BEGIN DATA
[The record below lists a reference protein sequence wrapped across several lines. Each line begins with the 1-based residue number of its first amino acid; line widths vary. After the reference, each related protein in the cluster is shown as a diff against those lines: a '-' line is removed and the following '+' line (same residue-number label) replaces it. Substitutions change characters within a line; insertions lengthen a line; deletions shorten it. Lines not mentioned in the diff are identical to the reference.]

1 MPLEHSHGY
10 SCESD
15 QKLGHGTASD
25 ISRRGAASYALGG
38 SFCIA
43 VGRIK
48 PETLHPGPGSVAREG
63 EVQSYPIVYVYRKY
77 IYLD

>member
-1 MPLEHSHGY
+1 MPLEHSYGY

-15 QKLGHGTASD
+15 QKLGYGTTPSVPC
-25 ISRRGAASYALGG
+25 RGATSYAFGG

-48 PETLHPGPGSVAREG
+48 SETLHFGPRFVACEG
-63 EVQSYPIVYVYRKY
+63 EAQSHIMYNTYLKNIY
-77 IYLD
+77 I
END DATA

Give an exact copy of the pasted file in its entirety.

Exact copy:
[The record below lists a reference protein sequence wrapped across several lines. Each line begins with the 1-based residue number of its first amino acid; line widths vary. After the reference, each related protein in the cluster is shown as a diff against those lines: a '-' line is removed and the following '+' line (same residue-number label) replaces it. Substitutions change characters within a line; insertions lengthen a line; deletions shorten it. Lines not mentioned in the diff are identical to the reference.]

1 MPLEHSHGY
10 SCESD
15 QKLGHGTASD
25 ISRRGAASYALGG
38 SFCIA
43 VGRIK
48 PETLHPGPGSVAREG
63 EVQSYPIVYVYRKY
77 IYLD

>member
-1 MPLEHSHGY
+1 MPLEHSYGY

-15 QKLGHGTASD
+15 QKLGYGTTPSVPC
-25 ISRRGAASYALGG
+25 RGATSYAFGG

-48 PETLHPGPGSVAREG
+48 SETLHFGPRFVACEG
-63 EVQSYPIVYVYRKY
+63 EAQSHIMYNTYLKNIY
-77 IYLD
+77 I